FRUIT HEIGHTS — There's just a hint of pain on Brad Stone's face as he drives visitors through the expanse of the 160-acre Davis Park Golf Course.
Tree after tree, felled by Thursday's monstrous wind storm. Lines upon lines of Colorado spruce. Snapped Littleleaf Lindens. Across the way, the course director and golf pro Brad Stone points to 100-year-old oaks that have had limbs chewed up and spit away on the ground.
In all, 400 trees lost — equating to tons of cleanup work, tons of no longer useful massive trunks and a forever altered landscape.
"The golf course has been completely renovated," said a wistful Steve Lindsey, 18. "I've been playing here since I was 5. I almost grew up here. It won't be the same."
Lindsey was among folks filtering in the pro shop on Saturday, taking a gander at what's been cleaned up so far, and the monumental task left to accomplish.
Stone says 150 trees are now removed and staging locations have been set up in eight areas to drag what remains. It is a job that won't get done in time before snowfall.
"It's almost overwhelming the amount of work that is out there," he said. "It's going to be a long process."
Over at the Oakridge Country Club Golf Course in Farmington, the situation is much the same.
Golf pro Rick Mears says about 400 trees — or 25 percent of their tree stock — have been destroyed by the storm.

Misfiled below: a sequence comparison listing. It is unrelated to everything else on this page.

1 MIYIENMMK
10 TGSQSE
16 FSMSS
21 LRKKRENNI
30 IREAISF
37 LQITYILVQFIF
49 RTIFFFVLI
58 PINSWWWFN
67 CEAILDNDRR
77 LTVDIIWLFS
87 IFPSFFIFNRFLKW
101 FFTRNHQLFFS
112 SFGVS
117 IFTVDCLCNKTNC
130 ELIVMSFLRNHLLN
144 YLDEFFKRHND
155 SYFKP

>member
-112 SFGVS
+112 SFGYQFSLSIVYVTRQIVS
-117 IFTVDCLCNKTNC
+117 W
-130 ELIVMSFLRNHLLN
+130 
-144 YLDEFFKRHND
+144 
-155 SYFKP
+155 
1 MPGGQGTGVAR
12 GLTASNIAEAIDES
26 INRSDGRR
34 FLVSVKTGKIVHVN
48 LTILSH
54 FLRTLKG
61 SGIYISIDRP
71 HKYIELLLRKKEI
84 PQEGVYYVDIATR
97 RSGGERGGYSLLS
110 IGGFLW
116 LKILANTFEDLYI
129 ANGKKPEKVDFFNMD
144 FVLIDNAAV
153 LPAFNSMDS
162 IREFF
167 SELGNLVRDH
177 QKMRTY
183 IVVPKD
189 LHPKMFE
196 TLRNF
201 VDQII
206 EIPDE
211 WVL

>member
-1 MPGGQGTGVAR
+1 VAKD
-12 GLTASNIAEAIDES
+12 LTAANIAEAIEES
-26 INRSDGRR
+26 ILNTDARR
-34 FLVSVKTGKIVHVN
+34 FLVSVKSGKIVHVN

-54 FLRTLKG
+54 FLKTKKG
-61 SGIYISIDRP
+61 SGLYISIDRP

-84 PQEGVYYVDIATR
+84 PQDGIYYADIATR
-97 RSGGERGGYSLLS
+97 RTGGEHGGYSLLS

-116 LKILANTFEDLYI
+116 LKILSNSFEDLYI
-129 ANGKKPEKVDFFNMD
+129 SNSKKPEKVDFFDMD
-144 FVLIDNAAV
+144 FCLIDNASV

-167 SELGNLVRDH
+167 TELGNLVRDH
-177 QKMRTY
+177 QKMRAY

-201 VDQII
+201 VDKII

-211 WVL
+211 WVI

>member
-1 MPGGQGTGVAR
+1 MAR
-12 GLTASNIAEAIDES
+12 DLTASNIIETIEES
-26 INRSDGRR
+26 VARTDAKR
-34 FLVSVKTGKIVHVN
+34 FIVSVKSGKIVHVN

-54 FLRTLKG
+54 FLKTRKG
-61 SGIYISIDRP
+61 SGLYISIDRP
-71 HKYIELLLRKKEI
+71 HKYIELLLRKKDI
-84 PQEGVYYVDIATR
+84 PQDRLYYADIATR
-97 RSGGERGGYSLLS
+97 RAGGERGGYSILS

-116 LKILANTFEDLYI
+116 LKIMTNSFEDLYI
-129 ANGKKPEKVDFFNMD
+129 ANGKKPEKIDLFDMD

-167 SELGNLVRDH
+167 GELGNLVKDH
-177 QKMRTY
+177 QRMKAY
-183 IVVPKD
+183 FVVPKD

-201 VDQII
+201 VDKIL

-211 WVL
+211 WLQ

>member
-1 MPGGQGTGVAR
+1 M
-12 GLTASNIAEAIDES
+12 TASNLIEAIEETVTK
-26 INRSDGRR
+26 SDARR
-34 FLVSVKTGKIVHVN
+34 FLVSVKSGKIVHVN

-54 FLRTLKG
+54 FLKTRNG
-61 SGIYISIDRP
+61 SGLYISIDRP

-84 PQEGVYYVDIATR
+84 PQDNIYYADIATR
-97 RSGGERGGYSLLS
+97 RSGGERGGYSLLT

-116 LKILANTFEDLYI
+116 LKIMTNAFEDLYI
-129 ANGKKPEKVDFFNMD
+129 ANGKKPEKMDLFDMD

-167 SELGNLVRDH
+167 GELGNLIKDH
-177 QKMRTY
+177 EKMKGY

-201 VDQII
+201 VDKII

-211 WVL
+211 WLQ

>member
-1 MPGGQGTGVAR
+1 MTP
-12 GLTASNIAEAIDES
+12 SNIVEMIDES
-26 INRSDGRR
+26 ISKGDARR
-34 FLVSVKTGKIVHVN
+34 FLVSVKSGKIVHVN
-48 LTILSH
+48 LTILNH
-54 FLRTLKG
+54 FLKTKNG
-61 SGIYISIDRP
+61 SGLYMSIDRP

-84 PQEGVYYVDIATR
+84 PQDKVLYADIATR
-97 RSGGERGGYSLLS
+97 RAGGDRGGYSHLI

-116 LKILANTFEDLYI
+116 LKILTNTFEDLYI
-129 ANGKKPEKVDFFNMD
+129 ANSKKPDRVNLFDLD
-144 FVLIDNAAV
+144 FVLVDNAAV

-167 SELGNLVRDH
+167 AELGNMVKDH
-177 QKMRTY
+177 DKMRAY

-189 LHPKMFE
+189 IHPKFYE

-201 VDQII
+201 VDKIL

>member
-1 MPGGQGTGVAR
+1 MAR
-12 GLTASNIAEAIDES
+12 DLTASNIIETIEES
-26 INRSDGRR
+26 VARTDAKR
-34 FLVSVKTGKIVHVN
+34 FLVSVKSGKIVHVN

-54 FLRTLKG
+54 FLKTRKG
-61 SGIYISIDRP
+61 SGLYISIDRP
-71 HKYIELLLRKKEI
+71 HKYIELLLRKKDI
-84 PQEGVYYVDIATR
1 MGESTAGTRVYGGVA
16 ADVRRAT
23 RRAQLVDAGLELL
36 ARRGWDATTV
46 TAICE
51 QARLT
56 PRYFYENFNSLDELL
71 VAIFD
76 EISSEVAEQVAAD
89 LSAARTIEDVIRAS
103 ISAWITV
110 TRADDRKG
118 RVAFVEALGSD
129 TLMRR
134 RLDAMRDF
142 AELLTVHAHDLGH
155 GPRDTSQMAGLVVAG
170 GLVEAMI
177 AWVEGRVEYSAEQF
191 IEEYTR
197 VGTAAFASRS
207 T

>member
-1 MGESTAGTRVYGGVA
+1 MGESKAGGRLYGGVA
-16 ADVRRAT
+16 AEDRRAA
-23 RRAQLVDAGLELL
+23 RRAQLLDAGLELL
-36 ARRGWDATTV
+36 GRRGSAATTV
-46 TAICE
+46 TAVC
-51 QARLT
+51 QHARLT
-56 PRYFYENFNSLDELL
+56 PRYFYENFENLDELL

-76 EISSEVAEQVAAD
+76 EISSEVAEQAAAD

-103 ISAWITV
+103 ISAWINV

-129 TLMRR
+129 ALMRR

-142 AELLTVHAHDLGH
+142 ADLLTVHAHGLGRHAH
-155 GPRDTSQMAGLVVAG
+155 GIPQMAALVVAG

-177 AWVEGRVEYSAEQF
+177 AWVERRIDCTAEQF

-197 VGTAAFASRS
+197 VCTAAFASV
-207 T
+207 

Both courses have insurance that will likely help to pay to replace the trees to an extent, but there is no replacing the scenic loss — or a way to make up the time invested in nurturing the trees.
"I don't know how you replace a 60-year-old tree," said Mears. "It's a little hard to place a value on the years of care, the pruning, the fertilizing."
Thursday's storm knocked out thousands and thousand of trees on public and private property from Salt Lake City north to Ogden. Trees crashed into homes, onto cars, a limb fell on a teenage boy critically injuring him, and trees took out power lines.
By Saturday evening, an estimated 400 customers of Rocky Mountain Power were weathering day three of the outage — most of them in Weber and Davis counties.
Spokesman Jeff Hymas said it is slower process to get power back in many of these cases because there may be problems in back yards. In some of the instances, one fix won't restore power to an entire section of homes.
Others, too, are waiting for power to be restored because of a damaged meter that is the homeowner's responsibility and a problem that must be tackled by a licensed electrician.
Information is available at the company's website to guide homeowners.
Lynn Conrad, of Kaysville, said he and his neighbors on Bedford Drive have been attempting to clear debris and repair roofs as the power outages continued into a third day. Some 1,000 homes may be affected.
"They're saying, maybe, in 48 hours, we'll have power. We'll see," Conrad said. "That's the real concern right now, without power, we'll have frozen pipes."
The long process of community and private cleanups continued Saturday in chilling cold and amid a strong wind warning issued by the National Weather Service for Davis County. While it gusted in some places, Saturday's winds were a feeble puff compared to the 102 mph gusts clocked earlier this week.
Cities, with some of the storm's immediacy already cleared away, were left to take stock of damage and do what could be done to help residents. Early estimates put damage in excess of $20 million to both private and public property in Davis County.
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